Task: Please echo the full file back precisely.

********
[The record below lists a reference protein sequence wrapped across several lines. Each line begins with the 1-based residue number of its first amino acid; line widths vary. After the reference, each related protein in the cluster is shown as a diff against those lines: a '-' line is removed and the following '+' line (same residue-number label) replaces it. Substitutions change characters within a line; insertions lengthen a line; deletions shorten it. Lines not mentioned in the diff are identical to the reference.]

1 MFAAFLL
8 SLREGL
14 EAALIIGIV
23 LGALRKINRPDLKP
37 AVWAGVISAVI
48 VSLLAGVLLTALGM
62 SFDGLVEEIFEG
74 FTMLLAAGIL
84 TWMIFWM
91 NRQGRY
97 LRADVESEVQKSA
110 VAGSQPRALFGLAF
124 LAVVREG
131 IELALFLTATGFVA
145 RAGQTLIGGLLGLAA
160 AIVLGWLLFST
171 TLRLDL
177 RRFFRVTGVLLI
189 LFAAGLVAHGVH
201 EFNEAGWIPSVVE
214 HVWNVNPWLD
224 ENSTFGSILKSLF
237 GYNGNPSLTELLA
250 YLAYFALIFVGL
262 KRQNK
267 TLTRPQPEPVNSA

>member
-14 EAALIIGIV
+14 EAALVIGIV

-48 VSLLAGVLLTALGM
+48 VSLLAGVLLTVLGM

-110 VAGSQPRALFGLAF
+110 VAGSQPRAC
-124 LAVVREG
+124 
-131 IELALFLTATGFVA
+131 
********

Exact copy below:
[The record below lists a reference protein sequence wrapped across several lines. Each line begins with the 1-based residue number of its first amino acid; line widths vary. After the reference, each related protein in the cluster is shown as a diff against those lines: a '-' line is removed and the following '+' line (same residue-number label) replaces it. Substitutions change characters within a line; insertions lengthen a line; deletions shorten it. Lines not mentioned in the diff are identical to the reference.]

1 MFAAFLL
8 SLREGL
14 EAALIIGIV
23 LGALRKINRPDLKP
37 AVWAGVISAVI
48 VSLLAGVLLTALGM
62 SFDGLVEEIFEG
74 FTMLLAAGIL
84 TWMIFWM
91 NRQGRY
97 LRADVESEVQKSA
110 VAGSQPRALFGLAF
124 LAVVREG
131 IELALFLTATGFVA
145 RAGQTLIGGLLGLAA
160 AIVLGWLLFST
171 TLRLDL
177 RRFFRVTGVLLI
189 LFAAGLVAHGVH
201 EFNEAGWIPSVVE
214 HVWNVNPWLD
224 ENSTFGSILKSLF
237 GYNGNPSLTELLA
250 YLAYFALIFVGL
262 KRQNK
267 TLTRPQPEPVNSA

>member
-14 EAALIIGIV
+14 EAALVIGIV

-48 VSLLAGVLLTALGM
+48 VSLLAGVLLTVLGM

-110 VAGSQPRALFGLAF
+110 VAGSQPRAC
-124 LAVVREG
+124 
-131 IELALFLTATGFVA
+131 